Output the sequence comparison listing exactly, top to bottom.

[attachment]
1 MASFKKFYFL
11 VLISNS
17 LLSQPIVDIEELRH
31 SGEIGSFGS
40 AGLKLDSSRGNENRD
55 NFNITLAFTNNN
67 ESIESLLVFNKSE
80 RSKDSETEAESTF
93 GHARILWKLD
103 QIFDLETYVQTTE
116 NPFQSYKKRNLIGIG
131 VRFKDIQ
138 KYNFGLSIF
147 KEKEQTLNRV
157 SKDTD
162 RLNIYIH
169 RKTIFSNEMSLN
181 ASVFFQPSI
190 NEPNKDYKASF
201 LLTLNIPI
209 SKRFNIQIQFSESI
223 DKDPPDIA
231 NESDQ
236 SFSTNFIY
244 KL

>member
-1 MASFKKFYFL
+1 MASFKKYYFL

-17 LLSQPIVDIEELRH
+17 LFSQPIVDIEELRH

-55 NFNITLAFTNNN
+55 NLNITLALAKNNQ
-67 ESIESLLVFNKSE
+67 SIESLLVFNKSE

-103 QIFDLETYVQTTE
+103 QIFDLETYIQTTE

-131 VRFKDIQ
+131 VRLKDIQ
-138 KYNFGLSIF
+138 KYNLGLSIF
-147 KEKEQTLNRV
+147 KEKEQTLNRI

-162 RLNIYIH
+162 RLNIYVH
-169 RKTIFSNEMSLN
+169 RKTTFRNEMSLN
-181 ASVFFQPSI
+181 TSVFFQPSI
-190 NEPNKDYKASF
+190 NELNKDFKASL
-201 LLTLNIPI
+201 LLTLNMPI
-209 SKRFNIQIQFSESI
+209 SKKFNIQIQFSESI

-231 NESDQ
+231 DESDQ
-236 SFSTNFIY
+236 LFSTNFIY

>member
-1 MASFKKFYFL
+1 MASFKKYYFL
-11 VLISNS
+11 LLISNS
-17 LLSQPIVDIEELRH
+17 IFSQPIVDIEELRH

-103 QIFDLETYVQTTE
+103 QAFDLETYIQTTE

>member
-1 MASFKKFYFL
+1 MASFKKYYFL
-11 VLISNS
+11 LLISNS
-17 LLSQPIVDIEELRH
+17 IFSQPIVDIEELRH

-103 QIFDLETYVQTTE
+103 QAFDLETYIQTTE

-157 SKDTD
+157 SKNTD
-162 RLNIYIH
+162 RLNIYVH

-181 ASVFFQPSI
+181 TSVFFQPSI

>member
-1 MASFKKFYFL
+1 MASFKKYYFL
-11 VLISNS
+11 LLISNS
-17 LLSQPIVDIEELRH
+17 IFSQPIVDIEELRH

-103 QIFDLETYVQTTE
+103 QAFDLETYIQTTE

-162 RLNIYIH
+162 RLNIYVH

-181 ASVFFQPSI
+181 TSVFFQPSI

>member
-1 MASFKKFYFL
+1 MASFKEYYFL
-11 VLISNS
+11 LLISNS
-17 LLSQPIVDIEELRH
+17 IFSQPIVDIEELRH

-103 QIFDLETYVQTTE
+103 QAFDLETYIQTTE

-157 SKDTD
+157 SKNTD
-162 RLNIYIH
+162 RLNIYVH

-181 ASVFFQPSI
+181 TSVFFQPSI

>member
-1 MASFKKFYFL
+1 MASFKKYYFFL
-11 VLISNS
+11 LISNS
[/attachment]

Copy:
1 MASFKKFYFL
11 VLISNS
17 LLSQPIVDIEELRH
31 SGEIGSFGS
40 AGLKLDSSRGNENRD
55 NFNITLAFTNNN
67 ESIESLLVFNKSE
80 RSKDSETEAESTF
93 GHARILWKLD
103 QIFDLETYVQTTE
116 NPFQSYKKRNLIGIG
131 VRFKDIQ
138 KYNFGLSIF
147 KEKEQTLNRV
157 SKDTD
162 RLNIYIH
169 RKTIFSNEMSLN
181 ASVFFQPSI
190 NEPNKDYKASF
201 LLTLNIPI
209 SKRFNIQIQFSESI
223 DKDPPDIA
231 NESDQ
236 SFSTNFIY
244 KL

>member
-1 MASFKKFYFL
+1 MASFKKYYFL

-17 LLSQPIVDIEELRH
+17 LFSQPIVDIEELRH

-55 NFNITLAFTNNN
+55 NLNITLALAKNNQ
-67 ESIESLLVFNKSE
+67 SIESLLVFNKSE

-103 QIFDLETYVQTTE
+103 QIFDLETYIQTTE

-131 VRFKDIQ
+131 VRLKDIQ
-138 KYNFGLSIF
+138 KYNLGLSIF
-147 KEKEQTLNRV
+147 KEKEQTLNRI

-162 RLNIYIH
+162 RLNIYVH
-169 RKTIFSNEMSLN
+169 RKTTFRNEMSLN
-181 ASVFFQPSI
+181 TSVFFQPSI
-190 NEPNKDYKASF
+190 NELNKDFKASL
-201 LLTLNIPI
+201 LLTLNMPI
-209 SKRFNIQIQFSESI
+209 SKKFNIQIQFSESI

-231 NESDQ
+231 DESDQ
-236 SFSTNFIY
+236 LFSTNFIY

>member
-1 MASFKKFYFL
+1 MASFKKYYFL
-11 VLISNS
+11 LLISNS
-17 LLSQPIVDIEELRH
+17 IFSQPIVDIEELRH

-103 QIFDLETYVQTTE
+103 QAFDLETYIQTTE

>member
-1 MASFKKFYFL
+1 MASFKKYYFL
-11 VLISNS
+11 LLISNS
-17 LLSQPIVDIEELRH
+17 IFSQPIVDIEELRH

-103 QIFDLETYVQTTE
+103 QAFDLETYIQTTE

-157 SKDTD
+157 SKNTD
-162 RLNIYIH
+162 RLNIYVH

-181 ASVFFQPSI
+181 TSVFFQPSI

>member
-1 MASFKKFYFL
+1 MASFKKYYFL
-11 VLISNS
+11 LLISNS
-17 LLSQPIVDIEELRH
+17 IFSQPIVDIEELRH

-103 QIFDLETYVQTTE
+103 QAFDLETYIQTTE

-162 RLNIYIH
+162 RLNIYVH

-181 ASVFFQPSI
+181 TSVFFQPSI

>member
-1 MASFKKFYFL
+1 MASFKEYYFL
-11 VLISNS
+11 LLISNS
-17 LLSQPIVDIEELRH
+17 IFSQPIVDIEELRH

-103 QIFDLETYVQTTE
+103 QAFDLETYIQTTE

-157 SKDTD
+157 SKNTD
-162 RLNIYIH
+162 RLNIYVH

-181 ASVFFQPSI
+181 TSVFFQPSI

>member
-1 MASFKKFYFL
+1 MASFKKYYFFL
-11 VLISNS
+11 LISNS